Preparing a Gaussian wave function in Q#

Happy day 19 of the Q# Advent Calendar! In this blog post, Andy Sun and I will talk about a small project we’ve been working on in the past few weeks.

The context of this project is what we call a “mini-mentorship”, where a member of the Microsoft Quantum team mentors someone from the Quantum community to produce an open source contribution to one of our QDK (Quantum Dev Kit) repositories. Andy has been working on a contribution to our Quantum samples repo — you can check out his code on GitHub, and soon in our official repo.

An interesting application for quantum computers that Andy has been working on for one of his PhD projects is the simulation of continuous physical systems (ref. [1], [2]). A number of near-term quantum applications currently focus on variational algorithms, meaning algorithms that modify an initial quantum state iteratively until a final state is reached that represents the solution. An important initial state for such an algorithm is the Gaussian wave function. We thought that preparing such a Gaussian would make a great introductory Q# sample.

Image for post
Image for post
The normal distribution for a few different values of μ and σ. The red curve is also known as the “standard normal distribution”.

As you might probably (no pun intended) know, a Gaussian can be described by its standard deviation (σ) and mean (μ). To prepare a Gaussian state using a qubit register, what we do is basically prepare a large entangled state where the probability of achieving each bitstring corresponds to the value of the Gaussian for that particular value. So, to be more precise, for a given qubit register of size N, we want to prepare a state that has a probability distribution over all possible 2ᴺ bitstrings that looks like a Gaussian.

The algorithm Andy has chosen to use will achieve this by applying controlled rotations, starting with qubit at index 0, in a recursive manner. Mainly, this algorithm consist of the following steps (see ref. [1]):

  1. Calculate a rotation angle α, computed using a desired standard deviation (σ) and mean (μ).
  2. Apply the rotation R(α) to the qubit at index 0.
  3. Compute σ₁ and μ₁, where σ₁=σ₀/2 and μ₁=μ₀/2 if the previously rotated qubit is |0〉, and μ₁=(μ₀-1)/2 if it is |1〉. This is a controlled rotation, so this happens quantum coherently.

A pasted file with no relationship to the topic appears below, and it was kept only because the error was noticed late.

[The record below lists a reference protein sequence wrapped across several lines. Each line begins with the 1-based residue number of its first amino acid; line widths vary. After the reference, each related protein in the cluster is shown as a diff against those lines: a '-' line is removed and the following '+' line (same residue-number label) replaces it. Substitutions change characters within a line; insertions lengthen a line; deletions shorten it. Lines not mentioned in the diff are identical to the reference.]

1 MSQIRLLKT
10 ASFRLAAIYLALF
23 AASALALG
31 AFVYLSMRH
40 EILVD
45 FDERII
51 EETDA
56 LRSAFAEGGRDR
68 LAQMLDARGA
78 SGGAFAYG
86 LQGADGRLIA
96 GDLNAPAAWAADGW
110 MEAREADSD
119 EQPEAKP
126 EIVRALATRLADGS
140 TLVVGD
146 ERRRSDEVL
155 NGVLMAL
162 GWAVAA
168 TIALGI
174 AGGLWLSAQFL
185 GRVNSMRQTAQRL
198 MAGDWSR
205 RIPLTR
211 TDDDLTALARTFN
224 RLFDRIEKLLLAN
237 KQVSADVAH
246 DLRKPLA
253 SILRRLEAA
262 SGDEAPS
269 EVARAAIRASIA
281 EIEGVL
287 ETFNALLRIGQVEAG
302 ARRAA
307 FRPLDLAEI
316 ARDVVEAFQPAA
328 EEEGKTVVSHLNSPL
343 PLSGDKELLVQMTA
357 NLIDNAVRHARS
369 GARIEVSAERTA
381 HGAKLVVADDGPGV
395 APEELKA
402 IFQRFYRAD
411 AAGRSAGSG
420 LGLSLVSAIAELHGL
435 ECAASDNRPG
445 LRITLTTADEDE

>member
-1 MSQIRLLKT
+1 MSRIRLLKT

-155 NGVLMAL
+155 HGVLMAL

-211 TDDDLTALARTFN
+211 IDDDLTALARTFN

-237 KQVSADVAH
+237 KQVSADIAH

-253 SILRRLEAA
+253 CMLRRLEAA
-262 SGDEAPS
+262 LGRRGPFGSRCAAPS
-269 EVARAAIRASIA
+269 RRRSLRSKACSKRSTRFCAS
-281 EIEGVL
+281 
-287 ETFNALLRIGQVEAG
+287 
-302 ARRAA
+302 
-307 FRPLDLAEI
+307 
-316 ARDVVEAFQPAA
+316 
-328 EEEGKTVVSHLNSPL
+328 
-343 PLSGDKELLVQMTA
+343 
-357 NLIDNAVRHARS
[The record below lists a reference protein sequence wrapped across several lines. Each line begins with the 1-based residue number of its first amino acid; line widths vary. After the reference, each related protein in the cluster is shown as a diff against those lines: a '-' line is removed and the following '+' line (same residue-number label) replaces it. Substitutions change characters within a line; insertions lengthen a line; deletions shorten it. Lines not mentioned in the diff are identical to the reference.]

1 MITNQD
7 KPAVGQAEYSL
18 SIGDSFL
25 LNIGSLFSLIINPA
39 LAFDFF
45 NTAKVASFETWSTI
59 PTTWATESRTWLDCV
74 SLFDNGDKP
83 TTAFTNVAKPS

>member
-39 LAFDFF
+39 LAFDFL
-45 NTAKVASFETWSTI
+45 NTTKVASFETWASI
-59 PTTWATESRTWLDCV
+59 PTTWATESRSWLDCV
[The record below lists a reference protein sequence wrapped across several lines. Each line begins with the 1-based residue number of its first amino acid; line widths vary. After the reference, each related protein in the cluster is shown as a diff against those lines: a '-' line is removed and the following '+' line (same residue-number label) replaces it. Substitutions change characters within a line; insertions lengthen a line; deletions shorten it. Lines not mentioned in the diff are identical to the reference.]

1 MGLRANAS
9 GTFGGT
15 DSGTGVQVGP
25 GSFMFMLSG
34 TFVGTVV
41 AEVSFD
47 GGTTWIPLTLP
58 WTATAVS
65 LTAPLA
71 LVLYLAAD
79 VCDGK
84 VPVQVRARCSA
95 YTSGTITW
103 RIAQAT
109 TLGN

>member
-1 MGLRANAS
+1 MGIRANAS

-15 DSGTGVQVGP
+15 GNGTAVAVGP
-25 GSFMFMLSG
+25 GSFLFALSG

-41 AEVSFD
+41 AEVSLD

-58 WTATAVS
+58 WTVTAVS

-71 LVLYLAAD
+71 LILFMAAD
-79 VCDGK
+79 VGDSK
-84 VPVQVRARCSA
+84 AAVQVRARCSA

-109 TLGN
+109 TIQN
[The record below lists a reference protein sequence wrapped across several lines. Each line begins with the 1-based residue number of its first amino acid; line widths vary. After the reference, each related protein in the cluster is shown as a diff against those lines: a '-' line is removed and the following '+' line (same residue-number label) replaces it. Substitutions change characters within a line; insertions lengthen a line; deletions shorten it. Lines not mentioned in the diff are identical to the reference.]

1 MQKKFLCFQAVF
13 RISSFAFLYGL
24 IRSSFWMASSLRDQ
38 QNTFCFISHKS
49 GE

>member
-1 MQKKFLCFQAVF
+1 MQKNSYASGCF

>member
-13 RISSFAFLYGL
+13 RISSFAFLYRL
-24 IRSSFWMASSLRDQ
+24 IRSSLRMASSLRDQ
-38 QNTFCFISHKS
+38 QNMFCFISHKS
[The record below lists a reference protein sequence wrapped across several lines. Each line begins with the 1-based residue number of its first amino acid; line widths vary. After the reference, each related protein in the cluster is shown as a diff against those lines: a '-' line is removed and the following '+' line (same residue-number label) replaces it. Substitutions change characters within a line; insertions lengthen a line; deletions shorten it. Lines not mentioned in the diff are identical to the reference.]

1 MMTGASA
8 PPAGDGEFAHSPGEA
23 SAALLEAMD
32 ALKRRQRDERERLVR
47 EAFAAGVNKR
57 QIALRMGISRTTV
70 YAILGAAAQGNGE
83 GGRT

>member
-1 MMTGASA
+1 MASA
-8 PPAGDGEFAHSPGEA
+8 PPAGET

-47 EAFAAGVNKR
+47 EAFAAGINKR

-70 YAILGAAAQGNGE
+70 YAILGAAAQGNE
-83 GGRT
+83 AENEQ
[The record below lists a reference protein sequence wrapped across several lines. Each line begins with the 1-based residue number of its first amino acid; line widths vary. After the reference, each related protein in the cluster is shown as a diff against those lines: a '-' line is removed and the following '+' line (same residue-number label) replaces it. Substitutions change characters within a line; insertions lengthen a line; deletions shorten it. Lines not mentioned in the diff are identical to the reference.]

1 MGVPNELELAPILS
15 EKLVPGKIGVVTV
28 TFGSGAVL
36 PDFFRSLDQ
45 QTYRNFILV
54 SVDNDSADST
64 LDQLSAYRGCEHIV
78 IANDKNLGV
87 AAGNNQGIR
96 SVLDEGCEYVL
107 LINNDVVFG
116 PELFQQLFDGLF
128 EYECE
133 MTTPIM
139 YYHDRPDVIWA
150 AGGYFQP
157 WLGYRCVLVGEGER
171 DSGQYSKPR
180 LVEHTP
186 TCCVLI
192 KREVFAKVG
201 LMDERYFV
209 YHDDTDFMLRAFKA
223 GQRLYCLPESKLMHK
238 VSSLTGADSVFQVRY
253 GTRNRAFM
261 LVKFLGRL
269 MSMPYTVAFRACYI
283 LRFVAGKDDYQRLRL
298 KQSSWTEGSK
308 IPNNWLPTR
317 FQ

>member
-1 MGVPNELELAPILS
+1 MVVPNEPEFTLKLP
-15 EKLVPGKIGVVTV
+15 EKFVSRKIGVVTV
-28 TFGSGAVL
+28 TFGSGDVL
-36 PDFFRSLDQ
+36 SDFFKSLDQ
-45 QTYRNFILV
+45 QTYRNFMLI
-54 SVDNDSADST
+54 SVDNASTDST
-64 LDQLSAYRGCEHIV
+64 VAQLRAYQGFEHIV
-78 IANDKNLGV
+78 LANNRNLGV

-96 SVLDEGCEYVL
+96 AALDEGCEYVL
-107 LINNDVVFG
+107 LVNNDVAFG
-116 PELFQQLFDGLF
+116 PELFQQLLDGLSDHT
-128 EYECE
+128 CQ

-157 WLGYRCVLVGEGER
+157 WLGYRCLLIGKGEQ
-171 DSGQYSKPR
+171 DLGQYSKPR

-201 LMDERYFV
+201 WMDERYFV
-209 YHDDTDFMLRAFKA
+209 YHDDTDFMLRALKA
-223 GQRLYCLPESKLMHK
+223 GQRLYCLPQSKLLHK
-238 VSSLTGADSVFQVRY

4. On the remaining N-1 qubits of the register, apply steps 1–4.

The rotation angle α is defined as (ref. [1]):


So, now you might wonder, how do we implement a recursive quantum algorithm? We’re going to need a quantum language, such as Q#, that supports defining an operation and calling itself recursively. However, most common quantum programming languages don’t support this, and it’s also not the easiest to debug. So, as a first stab at implementing this, we’re going to take a brute-force approach and implement it using for-loops. For inspiration, we’re going to look at the implementation by M. Sohaib Alam in his blog post (ref. [3]).

In the blog post, the author implements the algorithm using such a for-loop approach and for each iteration, calculates the effective rotation angle θ using the above definition for α and the effective σ and μ that are modified as a consequence of step (3). As described in the algorithm, θ will be different for each iteration and will depend on the state of the control qubits in the register. I will explain later what this means and how we can implement that in Q#.

The effective rotation angles that depend on the control register can be described as follows for each iteration (ref. [3]):

From this, we can define an implementation of a function that returns the effective rotation angle for a given σ, μ and bitstring.

The main difference between how this blog post implements the algorithm and how we’ll implement it in Q#, however, is that on real hardware, we typically don’t have access to creating any arbitrary gate from a unitary matrix. In Q#, we will use a sequence of controlled rotation gates Ry, which is slightly closer to what might be available on quantum hardware.

We can express this in Q# by using the ApplyControlledOnBitString operation. This operation has the following signature:

Now, as previously mentioned, for every iteration through the qubit register, we will have a different effective rotation angle θ that depends on the control register. If we draw this in a circuit representation:

Image for post
Image for post
Circuit diagram showing the controlled rotation applied on each iteration

These are not “regular” controlled Ry gates. The (*) symbols indicate there is something special going on; for a given qubit N, the controlled gate will apply a given θ that is specific per bitstring of the previous N-1 qubits in the register. As drawn below:

Image for post
Image for post
Example of a concrete circuit diagram representation of the controlled rotation as implemented by the ApplyControlledOnBitstring Q# operation for iteration n=3.

The “oracle” we use in the ApplyControlledOnBitstring operation is the controlled Ry(θ) operation, where θ depends on the qubit number and bitstring.

To see Andy’s implementation of the algorithm, check out his fork of the Quantum repo on GitHub, in the samples/Gaussian_initial_state folder. If you’d like to take on the challenge of implementing this algorithm recursively using Q#, please share your code and/or ideas with us in the comments or on the Q# community Slack.

We hope you enjoyed this explanation of how to create a Gaussian state using qubits in Q#. Happy Quantum Programming, happy holidays and wishing you all the best for |2021〉!


[1] 0801.0342.pdf (

[2] 1907.09032 (


Software Dev @ Microsoft Quantum

Get the Medium app

A button that says 'Download on the App Store', and if clicked it will lead you to the iOS App store
A button that says 'Get it on, Google Play', and if clicked it will lead you to the Google Play store